Whoa! Mebbe you should re-examine your methods. Reread your ABCs of Reloading and/or your Lyman's 49th on reloading for a semi-auto. Adjust your sizing/decapping die as per the factory instructions. With properly adjusted dies the slight difference in case wall thickness shouldn't be a problem (a bad die from any major manufacturer is rare). Check the round after each step. Size/decap and measure the case. Prime the case (make sure the primer is completely seated, any primer protruding above the case head will cause variations in OAL and may be dangerous). Flare the case mouth and check; just enough for the bullet to start (also mic the bullets so you'll know what you're working with). Charge the case and visually check the powder (make sure some is in there). Seat the bullet to your predetermined OAL (checking with your calipers). Run the cartridge into a taper crimp die (you're not going to crimp it, just remove any flare you put in the case mouth, neck tension from a properly adjusted sizing/decapping die will have enough neck tension to hold the bullet in place). Visually check the "crimp" to make sure the flare is gone. Check the loaded round in the barrel of your gun (thunk test). You may have to make adjustments for bullet seating 'cause of different ogives, and perhaps adjust the crimp die to remove all flare. If the round doesn't enter the chamber all the way, mark the bullet and case with a magic marker and see if the bullet is hiting the rifling or the case is touching a part of the chamber. Actually putting a crimp in a small case like the .32 can cause a buldge in the case walls.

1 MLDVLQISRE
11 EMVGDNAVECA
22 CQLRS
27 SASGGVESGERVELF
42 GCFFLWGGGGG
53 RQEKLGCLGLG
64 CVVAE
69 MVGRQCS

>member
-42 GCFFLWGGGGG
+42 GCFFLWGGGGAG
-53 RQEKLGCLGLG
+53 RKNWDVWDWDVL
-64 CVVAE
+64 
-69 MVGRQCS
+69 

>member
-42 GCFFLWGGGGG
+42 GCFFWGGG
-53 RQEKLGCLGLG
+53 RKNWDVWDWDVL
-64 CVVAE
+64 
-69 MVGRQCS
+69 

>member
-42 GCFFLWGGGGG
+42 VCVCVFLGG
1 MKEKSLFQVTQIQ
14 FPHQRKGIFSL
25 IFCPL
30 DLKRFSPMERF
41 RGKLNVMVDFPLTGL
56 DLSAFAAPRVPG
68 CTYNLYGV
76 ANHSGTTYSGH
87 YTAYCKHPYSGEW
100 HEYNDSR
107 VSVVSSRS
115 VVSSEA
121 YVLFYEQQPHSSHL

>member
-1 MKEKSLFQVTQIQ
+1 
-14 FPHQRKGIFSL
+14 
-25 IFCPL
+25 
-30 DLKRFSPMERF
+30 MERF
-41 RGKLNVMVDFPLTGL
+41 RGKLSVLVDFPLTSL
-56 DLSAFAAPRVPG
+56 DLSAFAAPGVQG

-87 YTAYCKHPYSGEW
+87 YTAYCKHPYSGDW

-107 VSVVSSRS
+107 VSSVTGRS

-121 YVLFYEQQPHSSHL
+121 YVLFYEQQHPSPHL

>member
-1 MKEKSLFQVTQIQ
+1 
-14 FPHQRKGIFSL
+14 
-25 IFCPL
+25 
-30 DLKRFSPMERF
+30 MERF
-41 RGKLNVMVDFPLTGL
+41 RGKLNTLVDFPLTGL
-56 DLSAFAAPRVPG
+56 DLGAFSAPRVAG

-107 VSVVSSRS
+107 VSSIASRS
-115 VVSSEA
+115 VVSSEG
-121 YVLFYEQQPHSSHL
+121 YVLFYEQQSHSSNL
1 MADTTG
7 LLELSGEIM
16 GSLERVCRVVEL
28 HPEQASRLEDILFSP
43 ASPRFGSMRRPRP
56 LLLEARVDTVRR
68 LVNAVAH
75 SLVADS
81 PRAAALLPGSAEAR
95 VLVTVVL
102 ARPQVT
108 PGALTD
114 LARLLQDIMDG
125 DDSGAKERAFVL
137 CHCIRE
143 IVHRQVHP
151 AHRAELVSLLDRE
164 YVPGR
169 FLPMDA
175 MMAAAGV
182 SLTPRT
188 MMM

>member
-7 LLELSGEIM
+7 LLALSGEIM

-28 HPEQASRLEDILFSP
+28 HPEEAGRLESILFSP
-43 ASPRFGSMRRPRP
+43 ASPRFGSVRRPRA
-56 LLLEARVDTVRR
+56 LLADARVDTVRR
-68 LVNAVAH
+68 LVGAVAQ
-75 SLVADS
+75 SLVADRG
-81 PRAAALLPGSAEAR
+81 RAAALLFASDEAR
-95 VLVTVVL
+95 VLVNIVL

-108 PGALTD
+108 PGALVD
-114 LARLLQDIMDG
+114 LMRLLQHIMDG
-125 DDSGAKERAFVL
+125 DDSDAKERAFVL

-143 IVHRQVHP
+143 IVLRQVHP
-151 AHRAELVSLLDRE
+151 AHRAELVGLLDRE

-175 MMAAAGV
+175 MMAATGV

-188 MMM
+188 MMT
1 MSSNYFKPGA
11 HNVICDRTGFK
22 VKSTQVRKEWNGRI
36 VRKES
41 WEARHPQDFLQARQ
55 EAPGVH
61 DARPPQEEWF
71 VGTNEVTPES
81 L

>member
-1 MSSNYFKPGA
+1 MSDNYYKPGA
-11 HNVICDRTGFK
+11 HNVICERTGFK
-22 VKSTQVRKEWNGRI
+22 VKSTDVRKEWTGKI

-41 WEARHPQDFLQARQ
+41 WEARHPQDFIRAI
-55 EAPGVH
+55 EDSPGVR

Not much more than that.
My Anchor is holding fast!
I've learned how to stand on my own two knees...
Last edited by mikld; February 16, 2013 at 12:15 PM.